Dedicated to the work of Michael Powell and Emeric Pressburger and all the other people, both actors and technicians who helped them make those wonderful films.
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[Any comments are by me (Steve Crook) and other members of the email list]
Submitted by Nick Garrett
Stairway to Heaven
Like other Powell and Pressburger pictures, the striving to appear intellectual is much too apparent. Less desire to exhibit alleged learning, and more humanity would have resulted in a more popular offering.
For the first ten minutes, apart from some pretentious poppycock, the picture looks like living up to its boosting. This is real cinema, then action gives way to talk, some of it flat and dreary. Stroy is set in this world (graced with technicolor) and the Other World (relegated to dye monochrome) as it exists in the mind of an airman whose imagination has been affected by concussion.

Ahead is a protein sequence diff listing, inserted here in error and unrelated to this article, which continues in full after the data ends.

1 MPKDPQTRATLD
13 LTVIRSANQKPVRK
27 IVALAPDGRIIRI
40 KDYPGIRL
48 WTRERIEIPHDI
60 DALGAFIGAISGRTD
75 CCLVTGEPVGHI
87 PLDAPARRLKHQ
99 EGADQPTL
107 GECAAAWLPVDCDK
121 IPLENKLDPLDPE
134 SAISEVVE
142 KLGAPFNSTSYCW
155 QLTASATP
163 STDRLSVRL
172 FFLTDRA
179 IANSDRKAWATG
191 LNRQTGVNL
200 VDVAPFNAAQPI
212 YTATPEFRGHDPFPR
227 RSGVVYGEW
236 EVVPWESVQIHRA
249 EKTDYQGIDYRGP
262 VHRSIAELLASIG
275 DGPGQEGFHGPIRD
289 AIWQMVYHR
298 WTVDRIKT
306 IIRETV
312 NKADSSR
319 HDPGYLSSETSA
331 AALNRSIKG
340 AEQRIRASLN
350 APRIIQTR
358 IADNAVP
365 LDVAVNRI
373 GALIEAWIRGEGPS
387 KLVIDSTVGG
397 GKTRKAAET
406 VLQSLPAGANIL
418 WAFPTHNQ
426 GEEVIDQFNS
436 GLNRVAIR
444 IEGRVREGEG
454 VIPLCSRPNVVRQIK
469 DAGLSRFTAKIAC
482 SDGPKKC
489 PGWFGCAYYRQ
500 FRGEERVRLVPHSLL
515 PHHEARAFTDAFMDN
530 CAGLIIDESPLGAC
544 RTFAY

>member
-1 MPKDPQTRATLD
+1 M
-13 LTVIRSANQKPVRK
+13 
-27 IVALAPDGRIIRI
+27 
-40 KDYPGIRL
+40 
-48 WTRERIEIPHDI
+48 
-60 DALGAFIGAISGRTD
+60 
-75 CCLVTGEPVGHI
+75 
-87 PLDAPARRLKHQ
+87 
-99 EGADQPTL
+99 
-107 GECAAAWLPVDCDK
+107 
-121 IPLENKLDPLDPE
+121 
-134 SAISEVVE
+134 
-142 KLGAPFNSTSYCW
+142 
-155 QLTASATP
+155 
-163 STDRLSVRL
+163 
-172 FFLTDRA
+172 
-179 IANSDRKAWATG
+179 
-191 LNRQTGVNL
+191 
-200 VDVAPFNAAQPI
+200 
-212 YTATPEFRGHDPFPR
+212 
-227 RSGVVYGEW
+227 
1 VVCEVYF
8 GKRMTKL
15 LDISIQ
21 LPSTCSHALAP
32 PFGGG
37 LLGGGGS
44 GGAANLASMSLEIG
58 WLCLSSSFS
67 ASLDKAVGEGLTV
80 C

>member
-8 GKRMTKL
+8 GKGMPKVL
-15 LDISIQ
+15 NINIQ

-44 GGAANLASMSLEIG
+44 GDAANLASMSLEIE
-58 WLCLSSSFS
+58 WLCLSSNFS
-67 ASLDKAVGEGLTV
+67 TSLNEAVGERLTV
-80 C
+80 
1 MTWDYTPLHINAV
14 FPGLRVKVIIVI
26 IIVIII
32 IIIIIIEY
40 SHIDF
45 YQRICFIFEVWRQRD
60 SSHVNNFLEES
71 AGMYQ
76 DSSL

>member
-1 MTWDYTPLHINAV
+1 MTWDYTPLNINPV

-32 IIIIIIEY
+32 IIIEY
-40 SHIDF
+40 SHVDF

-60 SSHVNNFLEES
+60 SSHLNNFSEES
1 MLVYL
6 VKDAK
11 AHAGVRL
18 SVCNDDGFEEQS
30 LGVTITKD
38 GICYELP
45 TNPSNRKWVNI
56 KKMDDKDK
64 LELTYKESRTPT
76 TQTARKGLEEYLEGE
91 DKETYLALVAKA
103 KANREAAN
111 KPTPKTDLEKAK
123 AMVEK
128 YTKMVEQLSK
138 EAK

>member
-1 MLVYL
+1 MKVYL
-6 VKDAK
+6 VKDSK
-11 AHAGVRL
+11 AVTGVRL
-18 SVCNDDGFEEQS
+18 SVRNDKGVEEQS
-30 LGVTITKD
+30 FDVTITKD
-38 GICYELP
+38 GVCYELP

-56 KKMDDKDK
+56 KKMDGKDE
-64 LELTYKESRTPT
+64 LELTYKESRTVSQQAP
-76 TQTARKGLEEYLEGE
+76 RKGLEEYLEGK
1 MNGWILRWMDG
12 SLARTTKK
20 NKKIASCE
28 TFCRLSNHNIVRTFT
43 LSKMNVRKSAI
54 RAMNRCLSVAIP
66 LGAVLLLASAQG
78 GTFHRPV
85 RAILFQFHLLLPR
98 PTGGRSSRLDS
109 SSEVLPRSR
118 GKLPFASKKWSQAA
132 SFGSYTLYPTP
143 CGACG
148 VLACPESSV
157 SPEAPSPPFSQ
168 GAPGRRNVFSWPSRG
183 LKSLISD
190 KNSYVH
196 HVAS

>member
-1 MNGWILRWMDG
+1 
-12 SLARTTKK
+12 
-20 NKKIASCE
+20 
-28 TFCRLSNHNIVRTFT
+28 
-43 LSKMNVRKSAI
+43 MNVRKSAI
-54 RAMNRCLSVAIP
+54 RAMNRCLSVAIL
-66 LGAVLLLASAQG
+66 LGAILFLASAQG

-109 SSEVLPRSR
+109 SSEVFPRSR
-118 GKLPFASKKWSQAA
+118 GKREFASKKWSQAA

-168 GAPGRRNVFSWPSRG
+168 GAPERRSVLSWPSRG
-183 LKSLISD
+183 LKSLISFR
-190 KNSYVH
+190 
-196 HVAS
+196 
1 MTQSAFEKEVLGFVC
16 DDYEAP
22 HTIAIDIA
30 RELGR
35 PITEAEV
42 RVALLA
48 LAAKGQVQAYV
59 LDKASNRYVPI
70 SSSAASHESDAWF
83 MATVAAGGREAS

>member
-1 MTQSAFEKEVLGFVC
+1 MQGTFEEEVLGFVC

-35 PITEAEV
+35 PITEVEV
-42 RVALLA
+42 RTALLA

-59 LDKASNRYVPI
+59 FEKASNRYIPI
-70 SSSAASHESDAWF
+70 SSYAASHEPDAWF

Returning from a bomber expedition, Squadron Leader David Niven is shot up. Last of the crew, minus a parachute, and believing the end is inevitable, before bailing out talks poetry and love over the radio to Kim Hunter, American WAC on nearby air station. Miraculously Niven falls into the sea, is washed ashore apparently unhurt, and by strange coincidence meets Kim. They fall desperately in love. Meanwhile in the other world there's much bother. Owing to deliquency of heavenly conductor Marius Goring, Niven has failed to check in and Goring is despatched to this world to persuade Niven to take his rightful place and balance the heavenly books.
Obviously experimental in many respects, the designs for the other world are a matter of taste, but with all their ingenuity Powell, Pressburger and Alfred Junge could only invent a heaven remeniscent of the Hollywood Bowl and and an exculsive celestial nighclub where hostesses dish out wings to dead pilots.
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